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Bitcoin Isn’t Ready for Prime Time as a Worldwide Remittance Replacement

(GigaOM) One of the key advantages of Bitcoin as a payments mechanism is that it is free. This is one of the reasons that international remittance is often brought up as a potential key early adopter use case for Bitcoin.

According to the World Bank’s research, the worldwide average cost of remittance is about 8.85 percent of the $514 billion sent each year. Taking that price to zero, or close to zero, is a big savings for immigrants sending money home, and one of the opportunities that many have identified as an opportunity for Bitcoin startups.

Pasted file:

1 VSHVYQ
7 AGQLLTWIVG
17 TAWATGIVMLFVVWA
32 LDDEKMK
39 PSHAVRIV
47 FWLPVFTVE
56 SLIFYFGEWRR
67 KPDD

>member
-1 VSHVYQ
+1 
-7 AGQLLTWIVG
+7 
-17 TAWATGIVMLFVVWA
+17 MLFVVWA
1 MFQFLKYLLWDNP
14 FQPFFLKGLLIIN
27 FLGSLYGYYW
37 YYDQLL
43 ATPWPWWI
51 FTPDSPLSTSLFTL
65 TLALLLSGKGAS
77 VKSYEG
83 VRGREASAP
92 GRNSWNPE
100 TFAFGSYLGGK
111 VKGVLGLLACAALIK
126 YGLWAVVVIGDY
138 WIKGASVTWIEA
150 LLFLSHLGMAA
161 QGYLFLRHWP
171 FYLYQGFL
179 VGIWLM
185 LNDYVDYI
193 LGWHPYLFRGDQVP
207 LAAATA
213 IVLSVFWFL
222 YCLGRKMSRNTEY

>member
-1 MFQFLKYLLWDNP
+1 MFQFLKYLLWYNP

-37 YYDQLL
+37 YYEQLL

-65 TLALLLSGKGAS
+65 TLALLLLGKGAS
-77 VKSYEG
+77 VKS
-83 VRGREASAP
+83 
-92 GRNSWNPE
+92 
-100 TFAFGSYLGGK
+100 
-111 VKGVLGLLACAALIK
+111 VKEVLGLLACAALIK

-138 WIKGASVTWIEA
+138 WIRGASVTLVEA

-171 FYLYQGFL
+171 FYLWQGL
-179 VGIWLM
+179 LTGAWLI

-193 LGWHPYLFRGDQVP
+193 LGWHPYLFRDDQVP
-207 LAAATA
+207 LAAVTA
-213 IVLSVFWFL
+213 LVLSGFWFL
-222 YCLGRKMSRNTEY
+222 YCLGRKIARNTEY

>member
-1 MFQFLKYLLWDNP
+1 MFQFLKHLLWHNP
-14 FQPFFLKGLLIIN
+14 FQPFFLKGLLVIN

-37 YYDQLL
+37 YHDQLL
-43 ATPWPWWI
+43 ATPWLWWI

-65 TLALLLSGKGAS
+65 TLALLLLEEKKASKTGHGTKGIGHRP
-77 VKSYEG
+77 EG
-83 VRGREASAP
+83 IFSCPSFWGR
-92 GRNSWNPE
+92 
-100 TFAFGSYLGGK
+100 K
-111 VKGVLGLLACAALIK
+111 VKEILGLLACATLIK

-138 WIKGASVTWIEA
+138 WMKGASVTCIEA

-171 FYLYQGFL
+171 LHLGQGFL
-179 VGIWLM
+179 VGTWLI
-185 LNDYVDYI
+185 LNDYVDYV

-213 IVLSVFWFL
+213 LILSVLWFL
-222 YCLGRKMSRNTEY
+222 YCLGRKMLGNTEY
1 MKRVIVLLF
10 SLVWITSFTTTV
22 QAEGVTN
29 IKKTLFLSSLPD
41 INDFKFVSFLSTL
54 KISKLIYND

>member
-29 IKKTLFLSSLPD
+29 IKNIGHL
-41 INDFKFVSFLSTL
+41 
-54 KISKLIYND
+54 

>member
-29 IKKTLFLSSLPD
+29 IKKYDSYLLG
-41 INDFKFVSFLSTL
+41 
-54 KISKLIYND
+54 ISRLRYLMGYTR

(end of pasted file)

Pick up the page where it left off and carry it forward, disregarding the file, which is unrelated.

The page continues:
Bitcoin works great for moving money across borders because it is fast and free. Since most remittance starts in the United States, Europe or other developed countries, it is reasonably easy to initiate a Bitcoin remittance. Although there is some initial friction in setting up an account with an exchange, it is relatively easy to buy bitcoins with U.S. dollars or euros or yen. The friction is mostly for Know Your Customer and other anti-money laundering procedures, but is a one-time process. Since most remittance is done on a repetitive basis, that friction shouldn’t be a major impediment to adoption.